After studying law I vectored towards journalism by accident and it's the only job I've done since. It's a job that has taken me on a private jet to Jaisalmer - where I wrote India's first feature on fractional ownership of business jets - to the badlands of west UP where India's sugar economy is inextricably now tied to politics. I'm a big fan of new business models and crafty entrepreneurs. Fortunately for me, there are plenty of those in Asia at the moment.
Indian consumer goods companies registered a fall in both sales and profit as the effects of the government withdrawing high value notes from circulation hit discretionary spending.
Third quarter results at six consumer companies showed a decline in sales along with lower profit growth. There were however some exceptions. Godrej Consumer Products, which derives 48 percent of sales from overseas, Emami and Jyothy Laboratories showed a modest rise in sales while only Jyothy Laboratories was able to post a 6 percent profit growth albeit from a much smaller base as compared to its peers. The fall in profitability may have been worse if companies hadn’t pulled back on advertising and promotion spending in the quarter.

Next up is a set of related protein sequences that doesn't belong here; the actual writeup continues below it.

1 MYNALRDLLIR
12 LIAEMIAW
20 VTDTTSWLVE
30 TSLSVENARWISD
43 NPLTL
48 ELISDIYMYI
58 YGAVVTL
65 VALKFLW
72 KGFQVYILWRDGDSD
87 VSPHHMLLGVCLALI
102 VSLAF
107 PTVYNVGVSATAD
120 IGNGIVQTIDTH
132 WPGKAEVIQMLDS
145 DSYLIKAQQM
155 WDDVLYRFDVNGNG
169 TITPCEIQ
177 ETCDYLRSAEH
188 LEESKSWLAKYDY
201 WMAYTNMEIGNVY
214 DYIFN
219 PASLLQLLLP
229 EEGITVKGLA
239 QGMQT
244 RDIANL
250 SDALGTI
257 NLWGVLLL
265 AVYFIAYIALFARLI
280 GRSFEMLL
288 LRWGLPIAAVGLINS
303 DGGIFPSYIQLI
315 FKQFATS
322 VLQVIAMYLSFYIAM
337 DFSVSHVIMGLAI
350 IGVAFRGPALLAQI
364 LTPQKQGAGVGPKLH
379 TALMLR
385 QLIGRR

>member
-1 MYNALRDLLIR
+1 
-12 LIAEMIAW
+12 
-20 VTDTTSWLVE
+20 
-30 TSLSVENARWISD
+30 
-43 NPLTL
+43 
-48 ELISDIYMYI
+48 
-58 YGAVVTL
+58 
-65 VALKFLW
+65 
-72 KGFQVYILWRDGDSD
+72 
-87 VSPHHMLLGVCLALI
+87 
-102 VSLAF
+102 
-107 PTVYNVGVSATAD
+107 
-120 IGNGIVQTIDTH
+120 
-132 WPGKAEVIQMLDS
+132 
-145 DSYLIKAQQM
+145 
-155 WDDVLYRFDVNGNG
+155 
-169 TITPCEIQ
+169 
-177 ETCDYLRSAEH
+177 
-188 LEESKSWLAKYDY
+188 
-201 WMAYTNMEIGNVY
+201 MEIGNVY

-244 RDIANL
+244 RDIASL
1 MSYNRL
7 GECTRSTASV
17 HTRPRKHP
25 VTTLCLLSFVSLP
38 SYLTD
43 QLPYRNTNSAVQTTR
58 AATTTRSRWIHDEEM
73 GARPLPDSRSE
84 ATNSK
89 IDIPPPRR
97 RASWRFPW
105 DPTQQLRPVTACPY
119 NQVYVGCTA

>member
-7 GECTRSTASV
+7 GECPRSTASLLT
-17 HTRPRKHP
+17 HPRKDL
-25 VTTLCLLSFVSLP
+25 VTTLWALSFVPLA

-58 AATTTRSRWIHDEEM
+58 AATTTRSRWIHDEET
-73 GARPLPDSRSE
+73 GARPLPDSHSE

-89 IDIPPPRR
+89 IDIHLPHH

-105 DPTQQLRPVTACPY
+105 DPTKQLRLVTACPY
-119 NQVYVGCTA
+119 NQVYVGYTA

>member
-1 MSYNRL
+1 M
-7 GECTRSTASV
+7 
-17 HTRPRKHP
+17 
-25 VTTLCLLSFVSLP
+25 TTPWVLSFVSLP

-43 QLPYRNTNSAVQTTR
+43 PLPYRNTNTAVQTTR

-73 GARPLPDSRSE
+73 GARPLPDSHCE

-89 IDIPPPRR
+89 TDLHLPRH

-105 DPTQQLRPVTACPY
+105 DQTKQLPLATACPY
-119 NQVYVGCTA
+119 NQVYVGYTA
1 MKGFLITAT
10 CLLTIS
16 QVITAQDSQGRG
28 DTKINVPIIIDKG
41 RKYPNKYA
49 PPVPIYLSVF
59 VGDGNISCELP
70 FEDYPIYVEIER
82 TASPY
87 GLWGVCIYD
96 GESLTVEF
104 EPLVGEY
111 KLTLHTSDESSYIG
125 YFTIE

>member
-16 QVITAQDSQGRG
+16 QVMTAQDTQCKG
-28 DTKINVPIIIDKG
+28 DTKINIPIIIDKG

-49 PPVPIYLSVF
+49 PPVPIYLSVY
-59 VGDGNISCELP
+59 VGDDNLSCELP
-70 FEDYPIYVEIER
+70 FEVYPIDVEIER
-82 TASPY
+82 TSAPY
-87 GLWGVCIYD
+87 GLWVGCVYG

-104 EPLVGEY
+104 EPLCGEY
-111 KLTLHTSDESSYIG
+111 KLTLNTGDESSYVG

What’s clear from the results is that the larger companies found it harder to maneuver and posted larger falls in sales. While all consumer companies extended credit to their distributors and channel partners they still found it a challenge to get goods moving in the immediate aftermath of the November 8 demonetisation exercise. Sales in smaller towns and villages froze for about a week and then recovered slowly. However, all companies maintained that December was better than November and sales in January have been better than December.
In an earnings press conference post its results HUL CEO, Sanjiv Mehta had said that markets in the west and south were less affected than those in the north and east. “Modern trade saw a rise in absolute sales while kirana stores saw a decline,” he said.
Left unsaid was the fact that all consumer goods companies were thankful of the lesser competition that is expected to come from smaller unorganized consumer goods companies. These typically operate without paying taxes and are therefore able to offer their goods at a much lower cost. Demonetisation should most likely push them out of business as they’d be unable to make money after paying taxes. Expect the intensity of competition for large consumer goods companies to come down a notch.
So is this demand disruption temporary or could it be more permanent given the loss of jobs in the unorganised sector? That is the million dollar question for India’s makers of soaps, shampoos and detergents. While they hope that re-monetisation will result in consumers coming back gradually there is also a fear that a part of the demand destruction could be permanent and take much longer to come back.
For now companies have chosen to go slow on price hikes at a time when raw material prices are hardening. They fear rising prices could deter customers. They’d rather take a hit on margins than lose customers.